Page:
Nestled between Independence Pass, the highest paved pass in Colorado, and the Pike, San Isabel, and Gunnison National Forests, you can find the sleepy towns of Leadville and Twin Lakes.
Both towns, 21 miles from each other, appear frozen in time, protected from the rest of the world by the surrounding mountains.
Since this was a very short weekend, where we just wanted to get away for a night, we didn’t explore the towns as much as we should’ve, instead focusing on the two major attractions in the area. However, we are planning on returning after discovering all they have to offer.
We drove in around 9 pm at night, when lights in town were low and the buildings invisible. But in the daylight, those buildings were anything but invisible. They spoke of an era of Victorian extravagance, a town swept up by the Colorado Gold Rush, fortunes being squandered away in jewels and bad investments.
Most notable are the characters of Horace Tabor and Elizabeth “Baby Doe” Tabor, whose story you can read more about at the National Mining Hall of Fame and Museum, where we spent way more time than expected.
Other attractions include the original Tabor Home, Tabor Opera House, Matchless Mine, Baby Doe’s Cabin, and the Old Church. For an interesting read, check out The Leadville Herald’s Heritage Guide here.
In all honesty, though, we originally came here to see the leaves. And they did not disappoint.
Not stopping in town may or may not have been a mistake, but the Lakes themselves were worth every second.
We explored the fishing spots by the shore and tried following Google Maps for a while since it seemed we were quite close to the Historic Interlaken Resort and District. Walking towards the Deception Point fishing spot, we arrived at a tiny strait that connects both Lakes.
According to Maps, the Resort should have been right in front of us. Interlaken Resort is only accessible by boat or trail, with boat tours running from June to September. Being in the middle of October, we went to find the trail. I’m going to get a little ranty here.
Considering the limited amount of attractions in the area, one would expect the town to want people to easily find them, right?
It took us well over an hour of wandering around and finally running into a car exiting County Road 25 who kindly showed us the way, to find the trailhead. All I’m saying is two signs, one coming one going, would be a simple solution. Especially for those who have no map, signal or battery. But I digress.
In case you ever decide to visit, from Leadville, follow Highway 24 south for approximately 16 miles. Turn right (west) on Highway 82 toward Independence Pass. Drive .8 mile and turn left on County Road 25, a dirt road across from a log cabin. At the dam, turn left and then take the next right. You’ll find the Interlaken Trailhead here.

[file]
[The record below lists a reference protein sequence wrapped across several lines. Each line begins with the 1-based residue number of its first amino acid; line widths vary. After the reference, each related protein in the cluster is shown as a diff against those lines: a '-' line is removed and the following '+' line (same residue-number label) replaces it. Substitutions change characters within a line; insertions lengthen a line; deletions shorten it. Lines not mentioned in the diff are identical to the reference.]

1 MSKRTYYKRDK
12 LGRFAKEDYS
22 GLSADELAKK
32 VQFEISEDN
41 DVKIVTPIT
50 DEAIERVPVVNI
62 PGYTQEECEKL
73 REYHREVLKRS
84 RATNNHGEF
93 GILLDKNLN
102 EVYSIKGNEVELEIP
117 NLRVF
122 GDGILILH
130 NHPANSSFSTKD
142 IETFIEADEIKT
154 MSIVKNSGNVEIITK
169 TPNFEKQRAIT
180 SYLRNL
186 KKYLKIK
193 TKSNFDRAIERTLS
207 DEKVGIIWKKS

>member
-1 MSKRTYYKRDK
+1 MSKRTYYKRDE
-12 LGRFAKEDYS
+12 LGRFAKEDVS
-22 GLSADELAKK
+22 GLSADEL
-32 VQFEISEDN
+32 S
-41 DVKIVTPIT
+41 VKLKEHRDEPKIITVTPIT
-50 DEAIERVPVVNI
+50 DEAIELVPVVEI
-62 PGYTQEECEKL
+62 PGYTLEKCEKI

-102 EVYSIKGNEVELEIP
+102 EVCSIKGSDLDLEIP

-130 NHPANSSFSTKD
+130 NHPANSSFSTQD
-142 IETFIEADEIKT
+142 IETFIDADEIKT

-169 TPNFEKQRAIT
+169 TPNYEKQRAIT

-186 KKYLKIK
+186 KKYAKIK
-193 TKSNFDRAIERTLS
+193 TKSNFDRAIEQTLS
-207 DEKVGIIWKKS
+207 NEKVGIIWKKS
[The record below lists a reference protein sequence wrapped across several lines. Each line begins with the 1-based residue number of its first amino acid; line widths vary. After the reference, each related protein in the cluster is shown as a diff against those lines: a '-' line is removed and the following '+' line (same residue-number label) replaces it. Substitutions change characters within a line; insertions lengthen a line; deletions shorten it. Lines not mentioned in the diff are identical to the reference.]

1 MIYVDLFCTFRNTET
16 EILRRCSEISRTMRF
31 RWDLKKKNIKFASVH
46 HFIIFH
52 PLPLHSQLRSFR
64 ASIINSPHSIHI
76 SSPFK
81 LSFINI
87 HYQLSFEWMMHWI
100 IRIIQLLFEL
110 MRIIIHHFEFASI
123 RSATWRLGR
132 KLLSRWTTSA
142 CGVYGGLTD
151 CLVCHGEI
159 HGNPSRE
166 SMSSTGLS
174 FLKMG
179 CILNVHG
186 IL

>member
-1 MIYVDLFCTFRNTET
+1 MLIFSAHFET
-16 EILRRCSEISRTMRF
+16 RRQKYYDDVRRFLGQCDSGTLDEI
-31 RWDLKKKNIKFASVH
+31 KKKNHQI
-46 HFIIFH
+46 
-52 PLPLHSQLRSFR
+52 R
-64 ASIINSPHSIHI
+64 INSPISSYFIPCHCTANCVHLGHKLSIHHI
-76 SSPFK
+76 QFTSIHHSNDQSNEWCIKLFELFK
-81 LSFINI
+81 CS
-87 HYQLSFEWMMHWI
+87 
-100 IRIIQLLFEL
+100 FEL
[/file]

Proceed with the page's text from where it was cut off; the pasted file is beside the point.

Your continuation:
Google Maps pointed out it was 1.8 miles one way, and we had read everywhere that it was a short, easy hike. It ended up being a 2h05m, 4.6 miles round trip. The trail is mostly level, but it was longer than expected. We hurried our way through the trail, afraid that darkness would fall on us, since we started the trail around 3:30 pm.
There were very few people on the trail, only 4 bikers and ourselves, although fresh hoof marks indicated a horse had just gone by. We ran into more people exiting the trail than entering it, further worrying us in the timing of our little expedition.
During the first three-quarters of the trail, the mountain is on one side, while the Lakes are on the other. After a few turns, the Lakes disappear from view, the forest growing thicker. We were told that once we passed the aspen grove, it was about another 15 minutes.
An hour and a half later, past the aspen grove, over the bridge and into the clearing, we finally came across the first building in the District: Dexter’s Cabin. A small, weirdly distributed cabin that has no doubt been used as an overnight refuge by hikers and bikers on the Colorado and Continental Divide Trails, as they are only but a few feet away.
The cabin was built by James Dexter in 1895 as a summer home for him and his family while operating Interlaken Resort.
A narrow staircase leads up to the second floor, where another tiny ladder takes you up to a very compact observation tower, which has a wonderful view of the Lakes and the surrounding mountains.
Several feet past the Cabin, more of the historical buildings start popping up, and you can finally see the famous Resort on your far right.
Once, the Resort had fountains, a log tavern, a pool hall, dance pavilion, a blacksmith shop, horse barn, milk barn, an ice house, granaries, laundry, servants’ quarters and an indoor two-story outhouse. Remaining nowadays are the barn, grain storage buildings, and the six-sided privy (not pictured).
In the summer, bands played in the pavilion, while guests rode on horseback through the bluegrass lawns.
Others hiked, and many others enjoyed the lake on steam-powered boats. In the winter, they skated, skied, and rode in horse-drawn sleighs across the frozen lake.
The Resort closed in 1950, a short time after the Lakes were enlarged, cutting off the only road to town.
It was placed on the National Historic Register in 1974, and the structures moved to firm foundations on higher ground. Still, the buildings remained empty and deteriorating until 2004 when they finally began to receive the restoration efforts they deserved. It is currently owned by the U.S. Forest Service.
Sound like a place you’d like to visit?